The reverse logic applies to Brazil, a developing country that was classified as a Third World country, even when we were aligned with the USA. So, by not being neutral but being “poor”, we became one of the many exceptions within the Third World country block.

Nowadays, the terminology First and Third World countries acquired a different meaning, being used by many people as a synonym for developed and developing countries, respectively, which once again implies an inaccuracy that is seen as both wrong and offensive.

  • Prejudicial ideology

The other reason why people shouldn’t call developing countries such as Brazil, India, Mexico, Argentina, Bangladesh, and so many others Third World countries is that the idea behind a hierarchy implies that there is a conception of whichever is the best and worse, the higher and the lowest, and so on.

Considering that most of our history is told from a northern European and American perspective, the bases for this ranking structure are biases. Therefore, it tends to value economic, social, cultural, and political ideologies that are more predominant in those specific places.

Even though this is an abstract concept that might seem harmless, it shapes how we perceive other nations and their culture. For example, most people think Brazil is a “poor” country because we are not globally put under the category of developed countries. That is not accurate once Brazil has the 9th highest GDP in the world in 2019, according to the World Bank.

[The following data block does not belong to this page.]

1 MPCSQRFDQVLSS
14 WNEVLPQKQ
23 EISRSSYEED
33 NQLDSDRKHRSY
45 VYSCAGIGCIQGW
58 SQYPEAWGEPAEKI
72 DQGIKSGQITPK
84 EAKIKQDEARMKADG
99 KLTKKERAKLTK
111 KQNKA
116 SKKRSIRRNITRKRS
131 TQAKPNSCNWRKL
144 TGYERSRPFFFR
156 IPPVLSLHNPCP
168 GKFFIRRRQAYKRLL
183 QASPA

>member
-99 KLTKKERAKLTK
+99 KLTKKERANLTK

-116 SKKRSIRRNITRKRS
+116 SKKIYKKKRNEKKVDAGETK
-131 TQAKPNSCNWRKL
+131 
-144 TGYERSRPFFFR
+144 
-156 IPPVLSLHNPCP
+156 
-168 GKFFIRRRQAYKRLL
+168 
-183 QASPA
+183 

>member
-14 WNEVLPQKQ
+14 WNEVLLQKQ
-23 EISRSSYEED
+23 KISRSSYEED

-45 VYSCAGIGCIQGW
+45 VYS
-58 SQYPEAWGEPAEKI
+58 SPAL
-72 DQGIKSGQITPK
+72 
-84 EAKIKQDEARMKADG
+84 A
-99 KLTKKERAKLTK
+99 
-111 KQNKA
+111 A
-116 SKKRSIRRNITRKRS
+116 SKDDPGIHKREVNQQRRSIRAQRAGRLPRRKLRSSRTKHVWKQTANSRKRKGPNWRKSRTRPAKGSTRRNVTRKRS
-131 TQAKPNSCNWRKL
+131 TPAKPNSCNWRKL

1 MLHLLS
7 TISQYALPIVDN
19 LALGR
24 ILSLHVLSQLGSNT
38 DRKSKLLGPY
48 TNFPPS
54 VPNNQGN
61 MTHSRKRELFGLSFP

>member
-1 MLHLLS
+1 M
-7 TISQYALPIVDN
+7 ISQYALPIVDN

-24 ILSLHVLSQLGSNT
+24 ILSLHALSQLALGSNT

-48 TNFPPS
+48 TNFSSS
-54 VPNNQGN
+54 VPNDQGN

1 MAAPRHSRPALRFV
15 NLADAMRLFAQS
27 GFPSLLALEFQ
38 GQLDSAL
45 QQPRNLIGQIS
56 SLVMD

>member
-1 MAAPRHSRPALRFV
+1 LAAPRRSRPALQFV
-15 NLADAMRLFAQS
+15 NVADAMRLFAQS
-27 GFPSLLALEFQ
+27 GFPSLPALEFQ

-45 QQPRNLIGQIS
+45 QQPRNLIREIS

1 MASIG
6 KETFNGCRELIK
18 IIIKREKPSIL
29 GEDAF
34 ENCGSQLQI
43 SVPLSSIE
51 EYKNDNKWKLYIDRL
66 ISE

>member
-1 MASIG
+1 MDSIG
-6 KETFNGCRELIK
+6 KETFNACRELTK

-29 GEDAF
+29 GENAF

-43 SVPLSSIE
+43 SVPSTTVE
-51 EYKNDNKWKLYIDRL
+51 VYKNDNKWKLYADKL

In the early 1900s, Joaquín Torres García sketched a map of South America from a perspective that valued its global position and orientation, in an attempt to break with the northern and European bias visions about southern countries.

The problem with oversimplifying a significant number of characteristics from a nation and try to definite it under a handful of concepts is that often we do it in an imprecise way. Once this inaccuracy is made, we develop this subjective, prejudicial, and judgemental vision based on a ranking that ignores singularities that also determine the reality of that place.

Soon enough, we internalize this hierarchy to draw a line between developed and developing countries, between them and us. And that is a process that occurs not only to this terminology been discussed here. It is also associated with the use or not of expressions such as “things are going South” to imply things are going badly. Or when calling African and Native American civilizations tribes to diminish the social value of their organizations when compared to other western communities. All these things created by misconceptions reinforce a secular prejudicial point of view.

So if you are wondering how you can approach this topic with more geographic and historical accuracy, you can abandon the Third World country expression. Instead, you can adopt the terminology “newly industrialized countries” since the majority of these countries started to build their industrial parks around the 3rd Industrial Revolution.

Brazilian. First-year medical student. Love arts and social sciences.